I've spent the past two days trying to learn more about taxes and Road Home grants, and the results are not pretty, and the IRS's policy certainly isn't fair.
In 2005 I took a casualty loss of $95,000 for our Katrina damaged home. This was calculated as follows: Cost of property $157,000, minus insurance reimbursements of $62,000=$95,000. We recorded the house as totaled because it would and has cost more than $157,000 to fix it. That year the adjusted gross income for Therese and I was $72,135. We paid nothing in taxes. If we didn't take the casualty loss, we would have paid about $5,000 in taxes for 2005. If only we would have paid those taxes!
In January of 2007 we received $120,000 in a Road Home grant. Many sources claim that we need to list $95,000 as "other income" on our 2007 tax return (Form 1040 line 21). However, according to this IRS document, that is not true. We only need to claim $72,135 because we weren't taxed on that in 2005.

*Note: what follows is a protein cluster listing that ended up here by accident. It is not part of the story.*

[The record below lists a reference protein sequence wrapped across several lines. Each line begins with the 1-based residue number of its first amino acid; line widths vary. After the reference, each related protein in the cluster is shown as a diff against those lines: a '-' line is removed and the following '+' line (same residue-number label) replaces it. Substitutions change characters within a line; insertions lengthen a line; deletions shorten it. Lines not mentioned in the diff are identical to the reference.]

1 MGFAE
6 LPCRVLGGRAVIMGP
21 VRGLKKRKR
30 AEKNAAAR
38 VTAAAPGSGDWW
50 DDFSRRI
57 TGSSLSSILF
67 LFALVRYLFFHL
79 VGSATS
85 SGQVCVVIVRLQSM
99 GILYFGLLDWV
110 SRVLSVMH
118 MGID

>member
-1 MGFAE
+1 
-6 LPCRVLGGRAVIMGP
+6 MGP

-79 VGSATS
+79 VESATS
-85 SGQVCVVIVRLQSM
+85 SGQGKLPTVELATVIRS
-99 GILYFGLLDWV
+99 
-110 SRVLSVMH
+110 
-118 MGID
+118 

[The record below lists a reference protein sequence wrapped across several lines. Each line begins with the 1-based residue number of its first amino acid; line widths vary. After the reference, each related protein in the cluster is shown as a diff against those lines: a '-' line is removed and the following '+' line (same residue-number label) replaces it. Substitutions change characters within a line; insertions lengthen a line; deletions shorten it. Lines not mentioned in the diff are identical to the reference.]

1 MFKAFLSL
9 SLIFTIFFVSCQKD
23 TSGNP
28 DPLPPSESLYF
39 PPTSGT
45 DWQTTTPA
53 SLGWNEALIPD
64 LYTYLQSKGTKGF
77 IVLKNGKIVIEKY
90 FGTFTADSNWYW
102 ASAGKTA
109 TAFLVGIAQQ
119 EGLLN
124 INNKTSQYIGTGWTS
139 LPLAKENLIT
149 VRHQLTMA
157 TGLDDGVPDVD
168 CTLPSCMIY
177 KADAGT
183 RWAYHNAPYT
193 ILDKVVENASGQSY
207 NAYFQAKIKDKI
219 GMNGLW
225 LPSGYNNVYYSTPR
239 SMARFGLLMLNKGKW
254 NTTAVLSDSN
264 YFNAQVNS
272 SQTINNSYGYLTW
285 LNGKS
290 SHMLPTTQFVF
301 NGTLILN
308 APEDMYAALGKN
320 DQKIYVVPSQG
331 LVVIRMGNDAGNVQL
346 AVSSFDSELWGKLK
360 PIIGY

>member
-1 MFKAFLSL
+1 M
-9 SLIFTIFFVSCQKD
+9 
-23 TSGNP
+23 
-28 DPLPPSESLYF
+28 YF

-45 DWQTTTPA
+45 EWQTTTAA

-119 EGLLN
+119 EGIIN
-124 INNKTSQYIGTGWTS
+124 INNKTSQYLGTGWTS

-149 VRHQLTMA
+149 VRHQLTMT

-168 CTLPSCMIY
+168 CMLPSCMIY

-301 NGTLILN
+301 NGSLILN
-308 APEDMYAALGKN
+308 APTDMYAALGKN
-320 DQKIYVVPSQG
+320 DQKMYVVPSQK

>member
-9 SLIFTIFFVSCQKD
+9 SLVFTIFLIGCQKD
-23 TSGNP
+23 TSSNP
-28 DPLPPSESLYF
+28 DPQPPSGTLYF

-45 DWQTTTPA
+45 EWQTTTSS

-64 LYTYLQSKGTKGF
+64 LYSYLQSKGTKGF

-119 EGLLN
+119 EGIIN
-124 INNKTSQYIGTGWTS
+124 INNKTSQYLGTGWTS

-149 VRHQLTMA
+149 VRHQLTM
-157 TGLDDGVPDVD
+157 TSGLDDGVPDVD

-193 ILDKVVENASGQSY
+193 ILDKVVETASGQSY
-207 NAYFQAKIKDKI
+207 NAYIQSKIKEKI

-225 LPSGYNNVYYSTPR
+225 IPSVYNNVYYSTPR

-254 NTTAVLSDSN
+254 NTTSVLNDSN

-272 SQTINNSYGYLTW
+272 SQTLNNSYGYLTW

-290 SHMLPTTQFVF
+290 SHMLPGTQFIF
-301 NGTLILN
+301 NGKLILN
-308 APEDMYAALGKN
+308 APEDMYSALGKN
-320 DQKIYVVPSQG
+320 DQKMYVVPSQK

Without the Road Home grant, Turbotax calculates that we'd receive a rebate of just over $3,000. When we add the $72,135 to income, we now owe the IRS $20,795 in taxes. This is because instead of our regular income of about $80,000, we now have to add $72,135 to this, putting us in a much higher tax bracket. I called the IRS hotline several times, and eventually found their casualty loss expert, but at this point I knew much more about this topic than the expert on the phone, so that didn't help. Right now we're praying that the Louisiana delegates in Congress can get a bill passed making this system more equitable. What would be fair would to reinstate the option to amend our 2005 taxes and take out the casualty loss. I'd be happy to pay interest on the original $5,000 I saved in 2005 taxes. Anyway, this has to be boring as heck for all of you not affected by the Road Home mess. What's the weather like in the Congo by the way?